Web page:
As a horse breeder, perhaps, you have not realized that every time a mare is bred she has a transitory and probably physiological uterine infection and inflammation (endometritis).
Mares that can clear the uterus easily within a few hours are resistant mares (resistant to endometritis). Their natural defenses and clearance mechanisms are responsible for the rapid removal of microorganisms and inflammatory products within 24 hours. Susceptible mares (susceptible to endometritis) have a delayed and dysfunctional uterine clearance mechanism. These mares accumulate fluid within the uterus for numerous reasons: decreased smooth muscle activity of the uterus, poor conformation of the perineum and a long pendulous uterus hanging over the brim of the pelvis (common in older, multiple foaling mares) resulting in poor drainage from the cervix, decrease reabsorption of fluid by the lymphatic vessels and increase production of mucus and fluid by the glandular cells of the uterine lining.
Mares that are repeatedly bred to fertile stallions should be suspected of having postmating endometritis. A presumptive diagnosis is based on the mare's reproductive history, clinical signs, and the presence of intraluminal uterine fluid based on an ultrasonic evaluation more than 24 hours following breeding. A shortened estrous cycle following mating is suggestive of persistent postmating endometritis.
Before breeding the susceptible mare, the reproductive tract has to be free of predisposing factors and current infections. She may need surgery to correct conformation defects or treatment for an existing uterine problem. If she has been barren for 2 or more years, a uterine endometrial biopsy is highly recommended.
In my practice mares that are repeat breeders are examined at 20 hours postmating via transrectal ultrasound. They are evaluated for intraluminal uterine fluid and edema of the endometrium. Mares with an elevated edema score (or fluid within the uterus) are diagnosed as postmating endometritis.
Treatment should be aimed at limiting the exposure of the mare's reproductive tract to unnecessary breeding and assisting the mare in physically clearing the reproductive tract of fluids, inflammatory products, and microorganisms once mating has occurred.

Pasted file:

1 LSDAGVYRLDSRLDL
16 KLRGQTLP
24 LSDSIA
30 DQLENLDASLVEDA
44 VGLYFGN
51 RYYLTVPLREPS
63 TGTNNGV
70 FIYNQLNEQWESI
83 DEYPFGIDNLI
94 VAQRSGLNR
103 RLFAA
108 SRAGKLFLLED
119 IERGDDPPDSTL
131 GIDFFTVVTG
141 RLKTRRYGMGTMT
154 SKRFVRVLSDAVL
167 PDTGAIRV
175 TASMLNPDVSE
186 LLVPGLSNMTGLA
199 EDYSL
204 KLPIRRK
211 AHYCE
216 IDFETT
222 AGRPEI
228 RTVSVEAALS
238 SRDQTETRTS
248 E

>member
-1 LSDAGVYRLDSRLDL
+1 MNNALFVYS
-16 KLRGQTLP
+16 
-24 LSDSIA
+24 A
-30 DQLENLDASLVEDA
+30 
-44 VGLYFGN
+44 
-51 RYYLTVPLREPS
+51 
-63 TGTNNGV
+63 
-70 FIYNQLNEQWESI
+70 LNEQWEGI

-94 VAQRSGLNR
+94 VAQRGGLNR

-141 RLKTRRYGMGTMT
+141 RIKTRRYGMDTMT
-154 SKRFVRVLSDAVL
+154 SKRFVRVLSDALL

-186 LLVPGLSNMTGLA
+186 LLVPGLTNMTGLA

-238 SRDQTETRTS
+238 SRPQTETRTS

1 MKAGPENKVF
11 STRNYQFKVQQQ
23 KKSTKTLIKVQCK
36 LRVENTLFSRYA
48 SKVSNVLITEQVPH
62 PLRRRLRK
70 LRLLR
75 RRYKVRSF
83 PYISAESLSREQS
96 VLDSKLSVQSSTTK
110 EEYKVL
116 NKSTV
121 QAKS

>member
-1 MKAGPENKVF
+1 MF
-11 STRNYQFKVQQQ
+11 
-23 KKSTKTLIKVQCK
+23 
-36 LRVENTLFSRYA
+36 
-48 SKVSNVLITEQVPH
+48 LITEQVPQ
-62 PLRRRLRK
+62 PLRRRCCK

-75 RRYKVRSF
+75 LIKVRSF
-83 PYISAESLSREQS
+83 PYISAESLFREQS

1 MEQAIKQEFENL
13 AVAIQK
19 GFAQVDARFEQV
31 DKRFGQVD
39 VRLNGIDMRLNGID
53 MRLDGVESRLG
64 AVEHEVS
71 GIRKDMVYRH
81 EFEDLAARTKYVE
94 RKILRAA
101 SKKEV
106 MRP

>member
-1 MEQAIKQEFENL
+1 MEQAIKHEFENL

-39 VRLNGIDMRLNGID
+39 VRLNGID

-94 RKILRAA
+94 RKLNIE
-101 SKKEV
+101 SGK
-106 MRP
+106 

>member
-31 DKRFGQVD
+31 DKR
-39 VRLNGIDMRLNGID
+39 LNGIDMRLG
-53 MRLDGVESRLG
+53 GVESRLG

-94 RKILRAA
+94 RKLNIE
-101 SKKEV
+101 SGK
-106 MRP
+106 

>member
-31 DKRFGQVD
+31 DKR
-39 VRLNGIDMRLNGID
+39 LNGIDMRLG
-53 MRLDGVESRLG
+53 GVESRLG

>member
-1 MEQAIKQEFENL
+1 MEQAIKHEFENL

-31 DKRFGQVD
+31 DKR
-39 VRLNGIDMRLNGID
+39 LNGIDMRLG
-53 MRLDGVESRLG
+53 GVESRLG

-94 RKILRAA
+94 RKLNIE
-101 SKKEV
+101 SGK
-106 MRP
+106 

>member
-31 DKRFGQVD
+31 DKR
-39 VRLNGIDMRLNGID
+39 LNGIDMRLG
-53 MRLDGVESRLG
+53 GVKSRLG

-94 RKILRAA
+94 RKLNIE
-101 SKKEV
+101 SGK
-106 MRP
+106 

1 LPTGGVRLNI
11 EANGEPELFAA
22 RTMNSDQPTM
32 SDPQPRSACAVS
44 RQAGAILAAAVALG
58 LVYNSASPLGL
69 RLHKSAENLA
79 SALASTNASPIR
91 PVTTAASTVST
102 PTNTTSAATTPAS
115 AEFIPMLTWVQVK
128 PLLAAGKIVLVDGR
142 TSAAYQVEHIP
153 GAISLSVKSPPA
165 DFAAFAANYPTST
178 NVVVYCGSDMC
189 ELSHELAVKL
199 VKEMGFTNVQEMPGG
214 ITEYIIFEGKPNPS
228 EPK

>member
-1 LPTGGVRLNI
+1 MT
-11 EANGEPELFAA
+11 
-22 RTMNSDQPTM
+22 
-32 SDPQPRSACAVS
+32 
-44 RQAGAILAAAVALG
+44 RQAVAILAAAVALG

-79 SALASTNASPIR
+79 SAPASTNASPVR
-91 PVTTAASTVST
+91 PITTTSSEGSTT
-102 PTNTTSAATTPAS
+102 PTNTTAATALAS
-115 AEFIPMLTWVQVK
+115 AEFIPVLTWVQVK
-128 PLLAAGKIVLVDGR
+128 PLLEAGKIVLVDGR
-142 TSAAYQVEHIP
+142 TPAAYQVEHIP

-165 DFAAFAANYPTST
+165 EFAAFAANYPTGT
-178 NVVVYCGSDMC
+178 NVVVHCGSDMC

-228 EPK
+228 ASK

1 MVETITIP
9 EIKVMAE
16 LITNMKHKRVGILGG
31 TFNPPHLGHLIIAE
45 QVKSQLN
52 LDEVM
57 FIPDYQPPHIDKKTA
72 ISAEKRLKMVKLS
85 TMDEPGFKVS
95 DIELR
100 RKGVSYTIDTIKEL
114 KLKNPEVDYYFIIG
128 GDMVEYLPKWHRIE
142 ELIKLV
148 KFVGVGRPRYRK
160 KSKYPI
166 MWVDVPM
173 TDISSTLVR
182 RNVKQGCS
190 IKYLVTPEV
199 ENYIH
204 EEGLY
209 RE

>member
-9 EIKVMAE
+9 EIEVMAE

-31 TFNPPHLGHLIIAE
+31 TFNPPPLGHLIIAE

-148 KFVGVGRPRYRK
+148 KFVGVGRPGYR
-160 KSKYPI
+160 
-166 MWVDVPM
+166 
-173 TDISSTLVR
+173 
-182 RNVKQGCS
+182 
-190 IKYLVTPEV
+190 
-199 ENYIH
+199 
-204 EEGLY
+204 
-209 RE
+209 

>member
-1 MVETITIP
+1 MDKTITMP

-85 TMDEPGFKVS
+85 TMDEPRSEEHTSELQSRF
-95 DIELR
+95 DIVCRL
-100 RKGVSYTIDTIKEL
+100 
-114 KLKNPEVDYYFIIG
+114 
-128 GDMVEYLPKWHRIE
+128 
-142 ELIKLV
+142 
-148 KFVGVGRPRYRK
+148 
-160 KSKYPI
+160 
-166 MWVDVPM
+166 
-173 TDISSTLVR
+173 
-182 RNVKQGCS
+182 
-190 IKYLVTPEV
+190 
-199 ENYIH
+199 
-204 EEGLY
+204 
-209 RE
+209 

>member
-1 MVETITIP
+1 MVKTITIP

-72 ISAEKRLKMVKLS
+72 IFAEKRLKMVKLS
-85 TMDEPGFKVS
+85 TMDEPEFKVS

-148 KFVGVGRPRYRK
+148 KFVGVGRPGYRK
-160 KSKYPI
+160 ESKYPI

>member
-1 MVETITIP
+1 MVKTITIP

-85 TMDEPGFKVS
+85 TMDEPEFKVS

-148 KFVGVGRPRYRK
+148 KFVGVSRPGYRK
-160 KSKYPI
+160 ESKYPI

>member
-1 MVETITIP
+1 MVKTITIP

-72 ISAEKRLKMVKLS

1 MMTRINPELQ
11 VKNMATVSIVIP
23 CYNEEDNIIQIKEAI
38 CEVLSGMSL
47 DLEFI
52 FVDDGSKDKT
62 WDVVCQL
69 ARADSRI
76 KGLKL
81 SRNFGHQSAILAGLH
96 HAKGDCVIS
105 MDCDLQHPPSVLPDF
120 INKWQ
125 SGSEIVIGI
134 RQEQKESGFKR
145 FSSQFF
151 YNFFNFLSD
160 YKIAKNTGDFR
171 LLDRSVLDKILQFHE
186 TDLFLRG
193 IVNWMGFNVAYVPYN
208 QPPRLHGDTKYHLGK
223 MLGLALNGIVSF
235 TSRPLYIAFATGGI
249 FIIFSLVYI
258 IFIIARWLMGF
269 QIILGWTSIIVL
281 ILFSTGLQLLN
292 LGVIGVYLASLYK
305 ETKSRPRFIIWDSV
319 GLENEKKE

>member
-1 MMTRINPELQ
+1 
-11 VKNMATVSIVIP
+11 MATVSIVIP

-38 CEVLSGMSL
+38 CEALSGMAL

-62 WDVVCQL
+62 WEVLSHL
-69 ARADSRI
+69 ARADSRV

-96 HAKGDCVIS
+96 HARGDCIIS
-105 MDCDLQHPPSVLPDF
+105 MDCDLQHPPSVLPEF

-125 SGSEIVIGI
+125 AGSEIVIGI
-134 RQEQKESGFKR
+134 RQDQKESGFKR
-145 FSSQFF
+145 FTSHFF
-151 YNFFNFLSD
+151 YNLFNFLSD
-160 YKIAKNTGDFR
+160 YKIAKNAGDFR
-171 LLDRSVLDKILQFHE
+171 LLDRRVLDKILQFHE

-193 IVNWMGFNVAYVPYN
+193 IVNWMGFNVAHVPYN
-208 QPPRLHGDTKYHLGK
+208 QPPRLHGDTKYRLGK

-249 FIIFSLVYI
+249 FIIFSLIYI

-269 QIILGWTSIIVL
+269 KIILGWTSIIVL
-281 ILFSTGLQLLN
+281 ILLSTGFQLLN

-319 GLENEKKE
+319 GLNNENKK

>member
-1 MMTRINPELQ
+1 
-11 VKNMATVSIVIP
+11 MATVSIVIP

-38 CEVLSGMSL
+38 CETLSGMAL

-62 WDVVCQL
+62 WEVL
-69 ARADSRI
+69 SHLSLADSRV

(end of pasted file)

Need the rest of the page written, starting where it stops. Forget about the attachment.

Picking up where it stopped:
I recommend mares be carefully teased and the reproductive tract ultrasounded frequently during estrus (heat) and bred only one time per heat cycle just before ovulation based on the ultrasonic image of the mature follicle. HCG, a hormone that aids ovulation and is helpful in timing breeding and ovulation, can be given. Oxytocin administered 4 to 8 hours postmating effectively clears the uterus. Oxytocin, a hormone, increases the smooth muscle activity of the uterus for approximately one hour. Uterine lavage or irrigation with large volumes of warm Ringers or buffered saline solution effectively removes larger volumes of fluid and inflammatory products from the uterine lumen. Many equine practitioners use oxytocin and uterine lavage in combination. Buffered antibiotic solutions can be infused into the uterine lumen to remove the microorganisms attached to the uterine lining. Research indicates that treatment after each breeding more effectively aids the mare in clearing fluid accumulations within the uterus.
Mares that are repeat breeders and mares that are barren can be difficult to manage. They are time consuming and expensive. To successfully manage them, one needs a diagnosis of their problems. The time is now. Your veterinarian can help with uterine biopsy, conformation evaluation, gynecologic exam or reproductive tract surgery, such as a simple Caslick's procedure that can eliminate wind sucking and vaginal contamination and have the mare ready to breed this spring.
Weaver Quarter Horse Annual Production Sale Results
REAL ESTATE SECTION
|November 3, 2001 3:41 PM|